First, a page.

Now that the GDPR is a month away, companies have accelerated their efforts to meet the requirements of this new European law. There are a number of things you have to consider. First of all, you have to explain your customers what your are doing with their personal data and must do it in a way that your customers understand this. Consent of your customers must be given freely, specific, informed and unambiguous. Any statement you make must be consistent with your practices, so be sure that you meet the needs of your business. You have to provide your contact details – the GDPR requires businesses that collects personal data to identify themselves. For example, if you plan to collect data for online advertising purposes, explain your advertising activities and describe the cookie or tracking technologies you are using. It’s important not to forget that you have to collect consent from existing contacts too: so if you have data from past campaigns, you’ll have to inform them as well.
Customers have the right to access their personal data and businesses must also give customers a copy of the actual data. The data must be in a format that doesn’t prevent customers to transfer it to another system: a straightforward choice is a CSV File and if you happen to have images or other non-ascii binary data, just create a ZIP File and refer to the binary files from the CSV File. An exception is data that has been sufficiently anonymised , i.e., there is no means to link data to individuals. Note that both data being given by and data being observed by your system, e.g. event data generated by behaviour tracking in apps, has to be included – unless the data cannot be linked to specific individuals. If you share the data with third parties, you have to disclose this as well – if you have acquired personal data (a dataset) from a third party, you have to inform the individuals of the dataset too.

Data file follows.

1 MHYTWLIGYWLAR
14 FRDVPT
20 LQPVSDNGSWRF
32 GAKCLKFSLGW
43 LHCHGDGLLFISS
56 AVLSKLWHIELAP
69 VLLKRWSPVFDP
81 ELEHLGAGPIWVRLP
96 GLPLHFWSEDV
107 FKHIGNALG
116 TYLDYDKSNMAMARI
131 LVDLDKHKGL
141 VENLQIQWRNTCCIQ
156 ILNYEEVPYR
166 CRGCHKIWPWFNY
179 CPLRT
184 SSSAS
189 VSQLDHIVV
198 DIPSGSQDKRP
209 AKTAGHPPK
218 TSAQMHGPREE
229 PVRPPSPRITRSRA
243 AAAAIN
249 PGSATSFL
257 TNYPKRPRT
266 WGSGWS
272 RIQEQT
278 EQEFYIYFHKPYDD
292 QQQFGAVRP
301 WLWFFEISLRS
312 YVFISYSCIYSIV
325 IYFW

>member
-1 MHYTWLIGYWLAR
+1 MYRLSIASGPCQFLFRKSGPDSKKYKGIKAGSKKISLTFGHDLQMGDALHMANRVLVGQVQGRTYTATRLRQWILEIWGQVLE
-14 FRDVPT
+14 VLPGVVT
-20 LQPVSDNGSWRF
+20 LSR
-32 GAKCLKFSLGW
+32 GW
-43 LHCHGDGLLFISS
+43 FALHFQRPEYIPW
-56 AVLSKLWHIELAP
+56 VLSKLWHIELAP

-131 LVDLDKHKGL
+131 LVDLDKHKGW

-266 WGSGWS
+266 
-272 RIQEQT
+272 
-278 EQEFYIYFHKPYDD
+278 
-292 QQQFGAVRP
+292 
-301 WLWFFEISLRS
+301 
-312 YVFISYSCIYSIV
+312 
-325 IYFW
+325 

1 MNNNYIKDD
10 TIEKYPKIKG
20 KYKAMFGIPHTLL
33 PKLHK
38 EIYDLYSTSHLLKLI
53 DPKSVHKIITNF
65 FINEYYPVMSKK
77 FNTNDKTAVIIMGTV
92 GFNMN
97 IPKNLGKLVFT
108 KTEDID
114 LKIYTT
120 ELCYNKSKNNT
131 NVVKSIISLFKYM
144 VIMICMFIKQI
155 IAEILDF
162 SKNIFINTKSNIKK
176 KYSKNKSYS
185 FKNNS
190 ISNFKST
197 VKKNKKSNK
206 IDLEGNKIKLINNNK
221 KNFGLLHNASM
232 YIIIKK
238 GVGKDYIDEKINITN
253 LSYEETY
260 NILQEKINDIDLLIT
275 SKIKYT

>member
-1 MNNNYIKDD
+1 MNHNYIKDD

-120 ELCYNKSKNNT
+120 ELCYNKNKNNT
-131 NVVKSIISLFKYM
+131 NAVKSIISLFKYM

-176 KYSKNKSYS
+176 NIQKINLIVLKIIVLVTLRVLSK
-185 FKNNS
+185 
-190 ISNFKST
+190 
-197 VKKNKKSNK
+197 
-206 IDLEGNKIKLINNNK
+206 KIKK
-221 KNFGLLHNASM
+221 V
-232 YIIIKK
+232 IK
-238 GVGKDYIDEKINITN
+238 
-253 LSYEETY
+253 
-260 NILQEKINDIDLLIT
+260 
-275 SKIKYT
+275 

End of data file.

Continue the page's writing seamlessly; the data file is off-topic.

In a nutshell: there are a lot of details you have to consider when working with personal data. We believe that the best way of dealing with the GDPR, is simply not to have personal user data, and if not possible to minimize the amount of personal data that you collect. Our qonnect platform provides mechanisms that do not need personal information about users, like email, names or phone numbers to identify users on our platform. Our system generates random numbers as identifiers (for users) that cannot be attributed to a specific individual and thus users remain anonymous. Still, businesses (from which we have “personal information” from, since a business must register on our platform with contact address, email, phone) can reach users on our platform, since users express their interests by subscribing to topics they are interested in. It’s a simple mechanism and we think that this helps to (re-)build trust of users with businesses.
However, this is just the first step on a long journey with the goal of respecting the privacy of users. Remember the cartoon from Peter Steiner in the New Yorker stating that “On the Internet, nobody knowns you’re a dog”? Looks like it’s time for anonymous dogs again, or at least for avatars that protect your privacy.